Saturday, July 19, 2014

The Elder Scrolls III: Morrowind - 8/20 hours

Morrowind is simultaneously a very large game and a very small game. On the one hand, it puts you into a large and detailed world, populated by hundreds of named NPCs, each with their own job and home. On the other hand, most of these locations and characters exist purely as a backdrop, able to provide the occasional rumor or hint, but not particularly interesting in themselves. Only a select few are able to give you things to do, and even then, it's usually only if you can find right conversation topic or set of circumstances to trigger their quest dialogue. It has a way of making the world seem curiously under-populated.

Which is my round-about way of saying that I spent most of the last 4 hours walking around. That's not a complaint, mind you. The Elder Scrolls series has a way of making random wandering into a compelling experience. I have, however, come to dread my time in the towns. So many people, and I can never be sure who, if anyone, is important to the story (my abysmal speechcraft rating of 5 does not help at all - practically everyone I meet dislikes me, and because failed skill checks do not get you xp, there's no realistic way to grind it).

I don't have that problem in the wilderness. Out there, if I meet someone, I know for a fact that they have a sidequest for me. These sidequests aren't necessarily interesting - an argonian asked me to deliver some shirts to a tailor. Some of them are even downright aggravating - escorting anyone, for example, even when they are amusing characters like Viatrix Petilia, who was ludicrously sarcastic towards someone who was doing her a favor, or Din, the redguard who thought I was a fish.

Sometimes you get a gem, though. I enjoyed rescuing Madura Seran, the kidnapped pilgrim, though I suspect my strategy of "just kill everyone in the hostile camp because your speechcraft is too low to trigger any actual quest dialogue" was probably sub-optimal. (Update - out of curiosity, I checked the wiki about this quest, and it turns out that it is not a random sidequest, but actually something assigned by the Legion, and by doing it out of order, I may have bugged the Legion quest chain, which, if true, is super-annoying, because it took me forever to walk to Gnisis overland).

Because I usually avoid traveling over-land (preferring to rely instead on public transportation, Mages' Guild teleporters, and magical items enchanted with high-level jump spells), I've never met any of these side characters - with one exception.

In my previous playthrough of the game, I encountered a noblewoman by the name of Maurrie Aurmine, who was robbed of her jewels, but fell in love with the bandit. You can get them together by playing messenger, and Maurrie will offer to introduce you to one of her far-flung friends. The strange thing is that, when I played it last time, she introduced me to a different friend, Barnard Erelie. This time, she told me to seek out Emusett Bracques, in a totally different town (Tel Aruhn, which I accidentally mixed up with Ald-ruhn, causing me to search futilely for some time before giving up and checking the wiki). According to the wiki, this is because I was playing a female character last time, and a male character this time, but I honestly can't understand the significance of this change.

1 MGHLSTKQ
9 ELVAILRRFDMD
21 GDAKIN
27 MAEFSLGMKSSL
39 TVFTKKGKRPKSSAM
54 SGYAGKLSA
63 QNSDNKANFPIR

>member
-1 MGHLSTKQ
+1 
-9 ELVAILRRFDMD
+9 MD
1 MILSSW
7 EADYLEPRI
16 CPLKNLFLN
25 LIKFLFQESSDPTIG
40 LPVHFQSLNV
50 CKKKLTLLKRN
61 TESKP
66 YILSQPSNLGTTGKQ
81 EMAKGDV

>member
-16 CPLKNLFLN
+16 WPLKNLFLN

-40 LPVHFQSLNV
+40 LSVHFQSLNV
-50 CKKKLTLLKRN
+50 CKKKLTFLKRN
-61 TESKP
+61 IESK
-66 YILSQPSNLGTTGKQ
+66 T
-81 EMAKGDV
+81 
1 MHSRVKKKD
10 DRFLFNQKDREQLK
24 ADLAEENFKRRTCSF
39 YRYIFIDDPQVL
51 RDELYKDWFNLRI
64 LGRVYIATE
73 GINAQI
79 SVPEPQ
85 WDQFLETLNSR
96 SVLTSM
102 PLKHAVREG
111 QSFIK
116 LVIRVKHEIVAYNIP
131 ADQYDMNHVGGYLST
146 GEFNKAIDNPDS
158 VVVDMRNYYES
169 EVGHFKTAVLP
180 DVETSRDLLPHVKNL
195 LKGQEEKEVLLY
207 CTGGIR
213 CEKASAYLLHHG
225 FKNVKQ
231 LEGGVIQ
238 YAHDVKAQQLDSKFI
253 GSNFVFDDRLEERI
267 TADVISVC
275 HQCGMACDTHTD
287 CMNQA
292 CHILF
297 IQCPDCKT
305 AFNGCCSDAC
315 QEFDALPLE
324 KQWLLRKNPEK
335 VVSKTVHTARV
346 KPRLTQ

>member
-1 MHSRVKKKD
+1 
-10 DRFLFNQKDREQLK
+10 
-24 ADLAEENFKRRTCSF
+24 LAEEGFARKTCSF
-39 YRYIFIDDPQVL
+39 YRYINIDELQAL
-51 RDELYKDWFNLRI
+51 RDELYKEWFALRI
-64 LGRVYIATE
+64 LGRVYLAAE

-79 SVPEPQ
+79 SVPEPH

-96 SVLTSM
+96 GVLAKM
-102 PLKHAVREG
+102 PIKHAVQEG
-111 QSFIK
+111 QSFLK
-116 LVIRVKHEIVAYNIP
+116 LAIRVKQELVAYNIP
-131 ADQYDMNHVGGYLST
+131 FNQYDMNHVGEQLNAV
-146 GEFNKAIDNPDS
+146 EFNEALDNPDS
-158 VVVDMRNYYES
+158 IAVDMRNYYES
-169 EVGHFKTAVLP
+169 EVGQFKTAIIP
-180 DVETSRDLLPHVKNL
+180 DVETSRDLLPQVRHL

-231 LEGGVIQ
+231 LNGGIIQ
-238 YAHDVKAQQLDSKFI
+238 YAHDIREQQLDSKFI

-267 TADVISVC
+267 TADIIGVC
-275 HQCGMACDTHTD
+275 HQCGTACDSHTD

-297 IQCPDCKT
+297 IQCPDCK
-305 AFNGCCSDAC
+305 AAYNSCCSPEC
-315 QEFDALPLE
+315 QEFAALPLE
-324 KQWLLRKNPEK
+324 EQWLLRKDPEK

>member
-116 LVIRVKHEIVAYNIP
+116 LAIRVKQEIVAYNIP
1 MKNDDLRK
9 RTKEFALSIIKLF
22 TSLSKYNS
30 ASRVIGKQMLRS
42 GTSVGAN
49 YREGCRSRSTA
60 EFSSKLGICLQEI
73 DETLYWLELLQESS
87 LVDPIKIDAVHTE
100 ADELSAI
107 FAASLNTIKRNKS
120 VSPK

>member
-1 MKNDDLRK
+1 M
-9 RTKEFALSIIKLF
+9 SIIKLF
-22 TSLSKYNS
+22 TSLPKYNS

Most of the time I did not spend doing fetch-quests and slow-as-molasses escort mission, I spent on exploring random caves and getting myself killed (I learned, in the Hleran Ancestral Tomb that I can handle fighting vampires so long as they don't try and drink my blood). I was, however, able to do some more sequence-breaking by slaying the hunger demon in the Serano Ancestral Tomb and taking the Serano Ebony Helmet, an obvious quest item (both for its unique name, and for the fact that it does not have a face hole, making it more of a "bowl" than a "helmet.")

I did, however, accomplish a few significant quest goals. I collected the debt money from the bartender in Suran (who was the proprietor of "The House of Earthly Delights," the world's most erotic poorly-animated, semi-clothed strip club). Of course, she wouldn't actually talk to me about her debt, and for some reason, I had no option to actually act like hired muscle and demand it, so I wound up having to bribe her into paying. It cost me 200 septims, the exact amount she owed. Luckily, when I turned it in to the guild master, I was able to keep half of it.

I think I may hate the fighter's guild. At least the next mission actually called upon my skills as a fighter - I had to track down an orc with a bounty on her head! Turns out she was staying in Balmora, easy-peasy. There was only one slight hiccup. Whenever I asked an NPC for information, they called me lazy, and insisted I look for myself. Basically, Ragnar the Nord is just the world's punching bag it seems.

I also joined House Redoran, another first for me (Telvanni for life!). They gave me an assignment to exterminate some mudcrabs that were bothering a farm - accompanied, of course, by an incredibly useless set of directions, even by the standards of this game (and that's saying something). I haven't turned the mission in yet, because I mistakenly thought that Gnisis, the town where you can join the Imperial Legion, was nearby, and thought it would be best to make a side-trip before heading back.

That walk took me hours (quite possibly literally, I got lost at least twice), but in the end it was worth it. When I saved and quit, I had just received my legion armor from General Darius. My military career had begun!

(provided it hasn't been cut short by a game-breaking bug, that is)

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